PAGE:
Clinical Physiology Laboratory
In the Department of Orthopaedic Surgery
Visit UC San Diego Department of Orthopaedic Surgery
Explore other UCSD Health Sciences Sites
UC San Diego Clinical Physiology Laboratory • 9452 Medical Center Drive • La Jolla, CA 92037-0863 • 858-534-4655
About the Lab | Research | People | Publications | Contact
Official Web Site of the University of California, San Diego. Copyright ©2017 Regents of the University of California. All rights reserved.
Legal | Policy Notices | Site Feedback
Home / Research / Space Physiology
Space Physiology Research Projects
Risk of Intervertebral Disc Damage After Prolonged Space Flight
Purpose: Microgravity significantly reduces normal spinal compression and the diurnal loading
cycle, increasing the risk of disc prolapse or herniation when returning to a gravitational
environment. Long term (6 months) microgravity exposure may also have adverse effects that
can ultimately weaken disc tissues. The purpose of this study is to address and quantify the
physiological changes occurring in the spine after prolonged space flight to help reduce the
incidences of disc damage.
Hypothesis: We hypothesize that microgravity effects biological patho-mechanisms, which ultimately
result in altered disc cell metabolism as well as pain and potential disc degradation.
Technologies Used: Standard and upright MRI, Spinal kinematics
Fluid Distribution Before, During and After Long Duration Space Flight
Purpose: Over 30% of American astronauts have developed ocular refraction change after long duration space flight on
the International Space Station (ISS). Other findings have shown structural changes of the eye, as well as elevated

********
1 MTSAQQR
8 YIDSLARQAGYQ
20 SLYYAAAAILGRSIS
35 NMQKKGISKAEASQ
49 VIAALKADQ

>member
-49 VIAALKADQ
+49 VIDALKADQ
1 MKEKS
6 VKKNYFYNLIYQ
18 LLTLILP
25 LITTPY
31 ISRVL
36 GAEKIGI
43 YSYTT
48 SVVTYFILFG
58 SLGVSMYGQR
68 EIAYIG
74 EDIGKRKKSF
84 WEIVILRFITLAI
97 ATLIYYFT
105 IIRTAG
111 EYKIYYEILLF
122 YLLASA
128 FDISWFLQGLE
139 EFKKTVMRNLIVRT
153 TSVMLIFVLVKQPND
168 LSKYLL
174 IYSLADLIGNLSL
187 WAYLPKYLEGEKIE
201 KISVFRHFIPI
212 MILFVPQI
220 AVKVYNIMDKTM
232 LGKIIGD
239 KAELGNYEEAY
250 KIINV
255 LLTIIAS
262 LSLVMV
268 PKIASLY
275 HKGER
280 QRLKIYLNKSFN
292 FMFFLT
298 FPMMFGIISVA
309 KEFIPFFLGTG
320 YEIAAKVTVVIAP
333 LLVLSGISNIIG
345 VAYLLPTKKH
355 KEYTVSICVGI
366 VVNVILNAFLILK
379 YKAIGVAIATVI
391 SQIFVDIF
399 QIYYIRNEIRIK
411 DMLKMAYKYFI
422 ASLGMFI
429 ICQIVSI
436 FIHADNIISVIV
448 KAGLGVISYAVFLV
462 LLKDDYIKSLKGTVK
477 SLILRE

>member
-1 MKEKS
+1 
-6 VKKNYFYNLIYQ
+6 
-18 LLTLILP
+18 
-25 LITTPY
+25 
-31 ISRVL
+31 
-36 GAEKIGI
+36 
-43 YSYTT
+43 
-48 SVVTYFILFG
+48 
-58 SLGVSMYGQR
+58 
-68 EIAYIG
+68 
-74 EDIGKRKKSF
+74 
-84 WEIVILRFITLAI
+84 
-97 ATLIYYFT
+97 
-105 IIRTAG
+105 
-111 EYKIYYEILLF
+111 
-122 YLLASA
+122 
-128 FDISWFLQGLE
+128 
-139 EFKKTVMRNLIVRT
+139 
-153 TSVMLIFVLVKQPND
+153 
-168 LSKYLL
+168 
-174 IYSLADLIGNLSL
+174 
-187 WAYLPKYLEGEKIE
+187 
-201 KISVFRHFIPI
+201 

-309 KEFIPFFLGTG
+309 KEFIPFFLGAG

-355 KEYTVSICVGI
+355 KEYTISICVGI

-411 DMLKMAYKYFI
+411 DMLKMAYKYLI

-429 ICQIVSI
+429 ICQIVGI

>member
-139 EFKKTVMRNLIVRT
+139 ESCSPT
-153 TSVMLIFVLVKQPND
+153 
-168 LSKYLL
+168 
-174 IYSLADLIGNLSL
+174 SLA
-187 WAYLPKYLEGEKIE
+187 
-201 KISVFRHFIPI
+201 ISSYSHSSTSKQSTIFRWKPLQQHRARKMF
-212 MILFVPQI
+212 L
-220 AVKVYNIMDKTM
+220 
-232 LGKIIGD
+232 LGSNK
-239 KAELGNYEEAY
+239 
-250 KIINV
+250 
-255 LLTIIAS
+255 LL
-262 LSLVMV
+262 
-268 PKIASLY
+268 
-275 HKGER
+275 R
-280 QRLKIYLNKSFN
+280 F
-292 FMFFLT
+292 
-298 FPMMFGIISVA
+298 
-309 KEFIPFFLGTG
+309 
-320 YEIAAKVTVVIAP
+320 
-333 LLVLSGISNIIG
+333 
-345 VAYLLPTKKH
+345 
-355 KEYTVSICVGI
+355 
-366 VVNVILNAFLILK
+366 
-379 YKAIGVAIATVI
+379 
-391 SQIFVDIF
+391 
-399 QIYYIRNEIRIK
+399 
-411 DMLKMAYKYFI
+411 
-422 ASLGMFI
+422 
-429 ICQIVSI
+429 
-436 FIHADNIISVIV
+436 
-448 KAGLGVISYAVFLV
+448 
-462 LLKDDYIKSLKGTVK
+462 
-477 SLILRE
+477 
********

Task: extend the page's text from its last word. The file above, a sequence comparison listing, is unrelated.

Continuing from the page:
intracranial pressure (ICP) via lumbar puncture data. These physiological changes are thought to be due space-flight
induced cephalad fluid shifts and transiently elevated ICP. The fluid distribution patterns and their effects on intracranial
pressure or the structure and function of the sensory organs in the course of long-duration space flight are not well known.
The purpose of the proposed work is to objectively characterize the changes in fluid
distribution, including intra/extracellular and intra/extravascular fluid shifts, by applying
advanced non-invasive assessment technologies before, during and after long duration
Hypothesis: We hypothesize the symptoms (ex: headaches, nasal congestion, altered
vision, increased intracranial pressure) experienced by the crew members could be due to
the cephalad fluid shifts.
Technologies Used: Lower body negative pressure and Standard and upright MRI
Fluid Shifts with Head Down Tilt and Lower Body Negative Pressure
Purpose: Simulated microgravity and long duration flights induce a head-ward fluid
shift which results in facial puffiness, nasal congestion, headache and decrease in calf
circumference. Although it is known that in reduced gravity, fluid shifts from the lower
extremities to the head, the mechanism is poorly understood. In this study we will use
non-invasive techniques to measure changes in tissue oxygenation/ deoxygenation
and the blood perfusion levels in human skin (head, arms, legs) and underlying tissues
(Muscle, bone). A tilt table will be used to perform head-down whole body tilt followed
by application of add-on lower body negative pressure.
Hypothesis: We hypothesize that use of lower body negative pressure (LBNP), will counteract simulated microgravity
(head-down-tilt) induced changes in head and legs. The changes in tissue oxygenation and skin along with bone blood flow
will provide data to determine how regulation of tissue blood flow functions in spaceflight.
Technologies used: NIRS, PPG, ultrasound technology, LBNP chamber